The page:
Predigt zu Lukas 17,5-10; 19. Sonntag nach Trinitatis – 2. Oktober 2016 (auf englisch)




In the summer of 2004, I went on a mission trip to Tijuana, Mexico, chaperoning the youth group of the congregation I served at that time.  Our mission: to build a house in a poor neighborhood of Tijuana.  I had never been to Mexico before, and I didn’t know what to expect.  Boy, was I in for a culture shock!

It started with the accommodations we stayed at – a very basic kind of hostel in one of the poorer neighborhoods, with bare rooms that contained a few bunk beds with quite filthy foam mattresses.  I am usually not squeamish, but when one night a mouse took a walk across my sleeping bag, I was close to freaking out.  I will not give any details on the bathroom situation, but let’s say that much, it was nothing like using a bathroom here.  And then, of course, we were not allowed to let tap water even touch our lips, our daily toilette required special caution.  Add lots of dust, stray flea-infested dogs, and merciless heat, and you get the picture.

But then going to the actual site of the roughly 10 by 25 foot house that we were supposed to build made the hostel and the neighborhood it was in seem plush and luxurious.  I had never seen such poverty before.  We entered a shanty town, erected on a former official or unofficial dump site.  No running water.  Electricity was stolen from overhead life lines, which were cut down and lay open in the dirt roads – life wires, mind you, and little kids playing all around.  Even more stray dogs. Most shelters were made from scrap materials – ply wood, plastic tarps, old tires, wooden crates, cardboard.  The house we were about to build would be one of the fancy places in this settlement, small and basic as it was, because we would use real building materials and construct it properly.  To think that people actually lived there…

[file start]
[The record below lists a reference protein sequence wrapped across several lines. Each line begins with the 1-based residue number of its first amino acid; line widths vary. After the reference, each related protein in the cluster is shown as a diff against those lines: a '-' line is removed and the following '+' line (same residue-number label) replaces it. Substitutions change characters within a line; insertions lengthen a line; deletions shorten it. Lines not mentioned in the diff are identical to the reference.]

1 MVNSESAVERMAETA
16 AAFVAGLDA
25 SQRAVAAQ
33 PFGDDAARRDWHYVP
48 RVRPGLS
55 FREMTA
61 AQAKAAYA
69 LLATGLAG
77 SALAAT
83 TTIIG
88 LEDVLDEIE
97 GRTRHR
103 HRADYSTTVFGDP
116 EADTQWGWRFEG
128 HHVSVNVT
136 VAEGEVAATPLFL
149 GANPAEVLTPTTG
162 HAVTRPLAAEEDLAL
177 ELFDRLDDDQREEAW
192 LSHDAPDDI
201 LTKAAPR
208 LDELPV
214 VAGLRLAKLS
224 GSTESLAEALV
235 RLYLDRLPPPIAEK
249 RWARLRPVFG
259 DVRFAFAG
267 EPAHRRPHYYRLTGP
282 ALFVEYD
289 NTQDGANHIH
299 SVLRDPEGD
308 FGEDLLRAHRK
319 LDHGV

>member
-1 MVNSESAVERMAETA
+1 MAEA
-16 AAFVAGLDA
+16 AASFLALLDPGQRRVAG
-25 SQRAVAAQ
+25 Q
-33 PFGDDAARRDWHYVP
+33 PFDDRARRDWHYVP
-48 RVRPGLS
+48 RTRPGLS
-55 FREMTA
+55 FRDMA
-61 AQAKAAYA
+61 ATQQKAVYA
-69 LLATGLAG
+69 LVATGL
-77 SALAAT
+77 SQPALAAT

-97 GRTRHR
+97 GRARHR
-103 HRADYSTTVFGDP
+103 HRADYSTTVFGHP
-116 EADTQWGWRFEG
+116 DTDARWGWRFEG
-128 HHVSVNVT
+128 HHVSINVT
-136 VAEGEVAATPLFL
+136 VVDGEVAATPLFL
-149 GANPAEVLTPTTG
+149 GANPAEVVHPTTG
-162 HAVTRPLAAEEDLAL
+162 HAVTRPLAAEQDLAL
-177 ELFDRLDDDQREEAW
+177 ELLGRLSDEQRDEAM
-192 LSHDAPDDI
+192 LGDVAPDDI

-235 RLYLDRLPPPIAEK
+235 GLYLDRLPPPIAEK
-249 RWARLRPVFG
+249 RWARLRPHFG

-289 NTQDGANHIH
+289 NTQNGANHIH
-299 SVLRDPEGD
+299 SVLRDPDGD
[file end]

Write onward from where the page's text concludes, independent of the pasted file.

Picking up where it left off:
Two days into this 10 day trip, I was ready for the comforts of my home again.  This was a journey that, had I known more about the details, I may not have made.  However, today I can say that it was one of the most important journeys of my life.  My horizon was expanded enormously.  I grew – in experience, in understanding, in gratefulness, in compassion, and in faith.

This is one thing that happens when we leave our comfort zones and travel to unknown places – we get a different perspective on things and issues.  We change.  We grow. And often, this growth comes at a price – ever heard of growing pains?  And I’d totally agree, without a certain discomfort, there is no real growth.  I mean, if we are not challenged in some way, why in the world would we feel the need to grow?

Jesus and his disciples have been on the road for a long time.  They have been on a journey with quite unexpected detours and surprising and yes, often uncomfortable encounters.  They are on a journey that leads to where no one, not even Jesus himself, wants to go – to Golgotha and the cross.  One just has to look into the gospel stories to realize that this journey is not always what the disciples anticipated, that they have their moments of challenge, and moments of immense discomfort – Jesus is leading them to many places that they themselves probably would not have chosen to go to.  And yet – they stick with Jesus.  It seems that they realize that they are on the most important journey of their lives, a journey that expands their horizons, a journey that makes them grow.  In experience, in understanding, and in faith.  However, the longer the journey, the more the disciples realize how much more growing there is to be done.  Whenever Jesus confronts them with a new challenge, there is the awareness: they are still those of little faith.  And so, in today’s gospel, after several challenging encounters and words from Jesus, they, maybe exasperated, ask Jesus: Increase our faith.  Make it bigger.  Grow our faith.